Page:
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DSC_0184Next year is the year of planting and all things gardening.  This will not happen again.  Oh well.

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DSC_0161I try to do everything as naturally as possible.  I also don’t like to spend money.  These are some of the things I love about permaculture.  Using what you have available that is provided to you in nature.  Mulch is something that I use a lot in planting, all of which I collect from the land.  Some plants have special needs above and beyond rich organic soil.  Blueberries like acidic soil.

So where do we find this in nature?  Evergreen trees.  The needles are quite acidic.  This is why not much grows under pine trees.  But blueberries like the acid and grow best in this kind of soil.  So I mulched my blueberries in evergreen tree branches.  The needles provide the needed pH and the woody part of the branches provide the organic matter.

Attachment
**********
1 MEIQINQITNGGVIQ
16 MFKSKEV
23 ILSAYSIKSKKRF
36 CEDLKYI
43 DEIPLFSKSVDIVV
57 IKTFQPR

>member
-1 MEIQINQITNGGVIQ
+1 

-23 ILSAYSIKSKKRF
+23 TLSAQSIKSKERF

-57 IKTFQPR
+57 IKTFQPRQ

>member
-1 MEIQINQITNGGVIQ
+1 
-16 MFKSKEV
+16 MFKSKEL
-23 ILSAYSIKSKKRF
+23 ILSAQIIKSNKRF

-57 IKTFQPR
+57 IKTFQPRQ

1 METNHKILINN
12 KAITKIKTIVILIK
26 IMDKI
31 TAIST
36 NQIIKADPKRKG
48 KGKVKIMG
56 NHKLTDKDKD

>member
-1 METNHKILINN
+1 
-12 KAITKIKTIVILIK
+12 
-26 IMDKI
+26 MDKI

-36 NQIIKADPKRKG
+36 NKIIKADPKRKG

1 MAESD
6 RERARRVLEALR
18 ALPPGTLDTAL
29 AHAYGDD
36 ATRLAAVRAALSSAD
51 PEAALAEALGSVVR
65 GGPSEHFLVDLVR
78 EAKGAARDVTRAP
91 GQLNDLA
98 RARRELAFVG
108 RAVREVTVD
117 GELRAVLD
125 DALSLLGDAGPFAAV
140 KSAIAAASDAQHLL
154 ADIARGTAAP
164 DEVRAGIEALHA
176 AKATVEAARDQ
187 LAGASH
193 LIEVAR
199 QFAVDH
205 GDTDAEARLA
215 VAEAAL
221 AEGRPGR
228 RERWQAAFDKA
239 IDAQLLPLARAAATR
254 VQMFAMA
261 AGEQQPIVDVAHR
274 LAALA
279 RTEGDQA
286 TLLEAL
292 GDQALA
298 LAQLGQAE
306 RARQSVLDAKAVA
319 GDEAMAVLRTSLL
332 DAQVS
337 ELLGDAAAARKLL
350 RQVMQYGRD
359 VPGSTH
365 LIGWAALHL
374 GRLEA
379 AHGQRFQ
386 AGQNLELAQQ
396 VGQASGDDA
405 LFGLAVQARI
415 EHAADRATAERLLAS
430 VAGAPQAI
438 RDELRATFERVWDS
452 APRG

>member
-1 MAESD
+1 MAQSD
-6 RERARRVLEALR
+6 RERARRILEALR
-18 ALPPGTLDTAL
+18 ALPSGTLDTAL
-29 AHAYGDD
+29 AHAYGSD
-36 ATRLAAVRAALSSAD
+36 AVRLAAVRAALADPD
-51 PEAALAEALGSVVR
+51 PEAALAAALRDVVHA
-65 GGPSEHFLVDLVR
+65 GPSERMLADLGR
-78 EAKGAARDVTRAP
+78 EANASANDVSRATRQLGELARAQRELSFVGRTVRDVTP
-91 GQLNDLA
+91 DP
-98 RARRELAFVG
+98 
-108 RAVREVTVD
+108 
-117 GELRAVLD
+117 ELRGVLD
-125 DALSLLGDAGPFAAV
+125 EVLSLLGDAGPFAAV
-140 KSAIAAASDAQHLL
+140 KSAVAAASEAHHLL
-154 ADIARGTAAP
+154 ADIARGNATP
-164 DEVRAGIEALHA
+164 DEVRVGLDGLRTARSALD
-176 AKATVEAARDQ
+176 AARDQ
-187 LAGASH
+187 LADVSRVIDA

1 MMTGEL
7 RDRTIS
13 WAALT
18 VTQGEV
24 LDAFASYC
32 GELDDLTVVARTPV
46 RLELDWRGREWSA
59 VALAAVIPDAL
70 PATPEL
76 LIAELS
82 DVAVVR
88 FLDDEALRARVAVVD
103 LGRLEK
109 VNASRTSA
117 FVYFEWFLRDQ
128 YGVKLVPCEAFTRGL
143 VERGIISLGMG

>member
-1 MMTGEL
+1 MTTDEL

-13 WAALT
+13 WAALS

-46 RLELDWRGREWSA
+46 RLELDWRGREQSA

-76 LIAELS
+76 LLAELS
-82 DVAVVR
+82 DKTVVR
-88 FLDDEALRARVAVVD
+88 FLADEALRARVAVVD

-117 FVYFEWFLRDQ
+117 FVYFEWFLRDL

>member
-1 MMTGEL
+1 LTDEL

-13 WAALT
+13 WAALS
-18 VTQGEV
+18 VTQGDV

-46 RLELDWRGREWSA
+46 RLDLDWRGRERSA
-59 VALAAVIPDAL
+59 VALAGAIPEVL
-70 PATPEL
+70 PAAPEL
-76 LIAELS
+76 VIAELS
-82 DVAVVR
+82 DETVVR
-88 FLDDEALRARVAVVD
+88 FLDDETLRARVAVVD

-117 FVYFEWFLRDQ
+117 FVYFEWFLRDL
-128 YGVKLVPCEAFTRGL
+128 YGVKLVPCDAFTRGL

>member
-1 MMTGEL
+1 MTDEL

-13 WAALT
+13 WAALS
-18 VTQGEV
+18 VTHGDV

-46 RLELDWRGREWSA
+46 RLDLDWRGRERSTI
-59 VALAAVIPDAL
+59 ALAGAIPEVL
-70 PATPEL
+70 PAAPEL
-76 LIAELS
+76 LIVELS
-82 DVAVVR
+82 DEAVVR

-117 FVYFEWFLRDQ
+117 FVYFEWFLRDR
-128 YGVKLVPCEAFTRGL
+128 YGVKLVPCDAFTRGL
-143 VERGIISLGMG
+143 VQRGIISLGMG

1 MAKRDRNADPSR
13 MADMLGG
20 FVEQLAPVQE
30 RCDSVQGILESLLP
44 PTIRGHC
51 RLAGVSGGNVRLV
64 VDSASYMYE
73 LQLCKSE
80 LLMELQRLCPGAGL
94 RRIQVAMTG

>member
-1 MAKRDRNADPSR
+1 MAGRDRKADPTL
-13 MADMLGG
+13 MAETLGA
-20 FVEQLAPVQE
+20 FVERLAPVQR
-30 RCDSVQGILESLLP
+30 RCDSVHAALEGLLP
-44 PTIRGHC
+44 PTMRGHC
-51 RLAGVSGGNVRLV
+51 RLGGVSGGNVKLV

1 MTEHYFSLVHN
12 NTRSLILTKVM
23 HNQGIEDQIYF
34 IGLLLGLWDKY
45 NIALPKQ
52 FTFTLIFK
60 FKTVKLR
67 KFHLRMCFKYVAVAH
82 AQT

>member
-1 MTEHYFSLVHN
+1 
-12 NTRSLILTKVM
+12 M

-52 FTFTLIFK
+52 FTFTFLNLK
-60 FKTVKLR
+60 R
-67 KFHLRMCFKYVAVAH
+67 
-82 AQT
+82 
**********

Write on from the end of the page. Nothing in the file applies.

DSC_0162This is not a science for me at this point.  I scattered the branches around the blueberry plants and then did the same in the area where I want to plant more blueberries next year.  I may need more and I may need less.  I will monitor the pH here and there and see what happens.

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I don’t know what everyone believes about loving your plants and talking to your plants and how that does or does not effect the plants growth.  If loving plants works, then these plants will be huge.  Now that my son knows that these plants make blueberries, he spends a lot of time with them and even tells them goodnight before bed.  I’ll let you know how healthy they are in the future!

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We are very excited today because we officially have our permit.  The majority of our building materials arrived today as well.  Now we can get to the real work!  This pile of lumber, insulation and pillars cost us $3,101.00.  The total for all aspects of the permit was $400.00.  If we add in what we have already spent on windows, our current total is $3639.00.  We still need the rest of the windows and insulation, doors, plumbing, and a roof.  We have actually spent what we had planned on spending, so we are doing pretty good.